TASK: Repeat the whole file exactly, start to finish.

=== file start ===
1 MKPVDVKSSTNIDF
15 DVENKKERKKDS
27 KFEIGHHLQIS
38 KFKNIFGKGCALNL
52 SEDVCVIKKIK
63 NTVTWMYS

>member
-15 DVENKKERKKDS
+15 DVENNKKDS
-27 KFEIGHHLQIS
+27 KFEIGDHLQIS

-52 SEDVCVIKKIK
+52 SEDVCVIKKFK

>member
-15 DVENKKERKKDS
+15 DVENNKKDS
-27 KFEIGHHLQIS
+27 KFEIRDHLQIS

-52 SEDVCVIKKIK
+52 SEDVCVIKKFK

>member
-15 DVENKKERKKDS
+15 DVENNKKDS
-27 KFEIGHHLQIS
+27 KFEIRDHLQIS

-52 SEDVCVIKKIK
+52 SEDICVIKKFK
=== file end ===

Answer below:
1 MKPVDVKSSTNIDF
15 DVENKKERKKDS
27 KFEIGHHLQIS
38 KFKNIFGKGCALNL
52 SEDVCVIKKIK
63 NTVTWMYS

>member
-15 DVENKKERKKDS
+15 DVENNKKDS
-27 KFEIGHHLQIS
+27 KFEIGDHLQIS

-52 SEDVCVIKKIK
+52 SEDVCVIKKFK

>member
-15 DVENKKERKKDS
+15 DVENNKKDS
-27 KFEIGHHLQIS
+27 KFEIRDHLQIS

-52 SEDVCVIKKIK
+52 SEDVCVIKKFK

>member
-15 DVENKKERKKDS
+15 DVENNKKDS
-27 KFEIGHHLQIS
+27 KFEIRDHLQIS

-52 SEDVCVIKKIK
+52 SEDICVIKKFK